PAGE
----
“Well, that’s not the worst part,” I said. “Last April, around this time of year, I broke into her house when she was out with her parents. I put my fist through the kitchen window, like I’d seen in movies, only it cut me up. My wrist was bleeding all over the place as I went from room to room. I sat on the couch and watched TV. I used her bathroom. And I lay on her bed. Bleeding everywhere.”

“What the fuck,” Angelica said.

I shrugged. “I just so badly wanted to see what it was like to be a part of her life. Have a father that was there. Have a mother that wasn’t always afraid. Have the perfect weight. I couldn’t see any other way to do it. So I collected some of her most personal things and lay with them on the bed, looking through them. Things like her panties, her diary, old photo albums, her used tissues and Q-tips and weird, personal things like that. I got blood everywhere, without meaning to. And Kira’s father saw the broken glass and the cops came in and found me like that.”

Angelica just stared at me, her mouth opened wide.

“So, she had to move and I had a restraining order placed against me,” I said. “It was all one big misunderstanding.”

“One big misunderstanding? My ass,” Angelica said, standing up again. “You’re more of a sick freak than I thought.”

I started to tremble, falling to my knees, either from shame or from Joy inside me. I didn’t even notice the waterworks welling up in my eyes. This started to feel like cysticercosis, when those tapeworm larvae migrate from the intestines and form cysts in other areas of the body and then burst out like little firecrackers. This was cysticercosis of the heart.

But Angelica wouldn’t stop laughing at me.

“You fucking weirdo. This is hilarious. I’m so telling everyone at school.”

That’s when the lights flicked on.

“Daddy!” Angelica said.

A man drenched in rain stood in the doorway. His face was curled up into a murderous grimace. “What in the fuck…”

I didn’t even think of gathering my clothes – I ran to the window, threw it open and dove out. I stood on the roof, the rain blitzing all over me and Angelica’s father stuck his head out after me. “Get back here, you little fucker! I’ll stab you in the fucking throat!”

I slipped, flying from the roof and landing in the rose bushes with nothing but my boxer briefs on. The thorns dug into every side of my body, but I was already leaping over the back fence and into the alley before I realized it.

I ran. Down the street. Back to the school. Past all the kids leaving the dance and through the football field and into the woods nearby. I ran and ran in the dark, jumping over logs and tripping through leaves and then stopping at the river.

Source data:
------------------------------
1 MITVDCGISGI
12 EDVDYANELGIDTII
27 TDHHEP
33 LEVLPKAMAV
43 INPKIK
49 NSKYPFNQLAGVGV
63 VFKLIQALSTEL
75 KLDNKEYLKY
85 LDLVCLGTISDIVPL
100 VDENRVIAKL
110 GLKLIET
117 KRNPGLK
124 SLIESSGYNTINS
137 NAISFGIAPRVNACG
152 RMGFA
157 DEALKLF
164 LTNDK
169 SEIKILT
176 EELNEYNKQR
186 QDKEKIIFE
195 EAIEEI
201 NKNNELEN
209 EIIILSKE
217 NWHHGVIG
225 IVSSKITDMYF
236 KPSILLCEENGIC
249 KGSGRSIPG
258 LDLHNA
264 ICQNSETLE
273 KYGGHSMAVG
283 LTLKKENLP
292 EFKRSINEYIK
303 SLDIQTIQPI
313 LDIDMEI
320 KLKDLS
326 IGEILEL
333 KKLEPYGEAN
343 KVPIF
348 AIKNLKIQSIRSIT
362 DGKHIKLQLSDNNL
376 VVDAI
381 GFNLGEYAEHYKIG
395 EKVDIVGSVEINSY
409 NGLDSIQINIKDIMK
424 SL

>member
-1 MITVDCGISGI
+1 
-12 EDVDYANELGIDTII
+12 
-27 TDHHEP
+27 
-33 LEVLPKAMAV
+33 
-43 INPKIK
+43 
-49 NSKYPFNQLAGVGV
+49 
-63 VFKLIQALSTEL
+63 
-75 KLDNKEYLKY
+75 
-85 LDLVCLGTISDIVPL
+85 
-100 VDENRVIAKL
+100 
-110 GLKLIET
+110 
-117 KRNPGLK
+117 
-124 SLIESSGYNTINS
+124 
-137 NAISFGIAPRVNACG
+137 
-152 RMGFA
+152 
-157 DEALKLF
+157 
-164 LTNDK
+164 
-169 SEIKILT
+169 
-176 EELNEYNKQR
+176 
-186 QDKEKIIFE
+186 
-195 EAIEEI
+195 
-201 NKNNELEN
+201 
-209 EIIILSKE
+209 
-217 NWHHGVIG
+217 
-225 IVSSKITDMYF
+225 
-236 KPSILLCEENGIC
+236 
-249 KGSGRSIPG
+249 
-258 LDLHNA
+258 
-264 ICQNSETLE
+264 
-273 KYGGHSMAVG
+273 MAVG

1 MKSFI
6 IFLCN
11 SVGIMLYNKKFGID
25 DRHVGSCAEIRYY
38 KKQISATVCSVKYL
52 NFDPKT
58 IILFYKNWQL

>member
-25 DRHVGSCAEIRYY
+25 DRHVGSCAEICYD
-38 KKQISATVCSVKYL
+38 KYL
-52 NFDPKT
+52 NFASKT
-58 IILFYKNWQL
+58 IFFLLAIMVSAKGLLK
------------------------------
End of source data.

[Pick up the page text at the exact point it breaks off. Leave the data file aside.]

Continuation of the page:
Crouching on a giant rock overlooking a small waterfall, I sat and shivered in the rain. Frogs croaked and the wind blew branches that crashed down all around me, but I didn’t move. This was my Umwelt now. Cold, shivering, naked, alone.

And all I had left was Joy.



Hours later, the rain stopped and I heard someone walking through the woods toward me, but I didn’t turn. The footsteps got closer and closer, until I felt a hand touch my shoulder.

“There you are, Gabriel.” The voice, soft. Madison. She sat down next to me on the rock and said, “We’ve all been looking everywhere for you.”

She put her head on my shoulder and kept it there and I shivered. We didn’t say anything for a long time. She was still wearing her dress from the dance.

Light started to pierce through the trees, the sun just getting ready to open up the day. And still we sat in silence, until we heard the faint chirping of an insect.

It grew louder and then more insects began to buzz all around us, filling the trees with entomological sirens. The unmistakable drones of cicadas.

I looked Madison in the eyes. We stared for a long, long time and she put her head back on my shoulder. She placed the note she had written me, folded intricately, on my knee. A little butterfly with hearts on it. The buzzing grew louder. The cicadas were here. Magicicada septencassini. It was a 17-year long wait for this. For my entire life, all they knew was the dark, cool Umwelt underneath the real world. Sharing their lives with worms and spiders and moles and all kinds of living things, yet remaining dormant. Living like this for nearly an eternity of negligible senescence.

And now they were here. Finally here.

I held the note for a second, then the wind took it, tossing it into the creek. Cicadas buzzed all around it and then it disappeared. Madison put her head on me and I took her hand. She squeezed back. We didn’t need to speak.

I thought of Joy again. She wasn’t moving. She was quiet. If I went to the doctor, he could give me a poison to drink to kill Joy but not me. The problem was, was she killing me?

The truth was, I wanted someone like Joy all along. I didn’t want a girl that I couldn’t live without. I wanted a girl that couldn’t live without me. And Joy depended on me in a way that no one ever could. Probably, anyway.

I looked at Madison and we shivered together. I turned behind me and saw through the trees, flashlight beams. They grew closer until I could make out the faces of police officers, teachers, friends, my own mother, everyone I knew, holding flashlights and surrounding us. The cicadas, flying through the beams, swarming the glowing beams, flittering through the shadows like rain and everyone standing there, silently, until Madison stood up. She extended her hand to me. And I took it.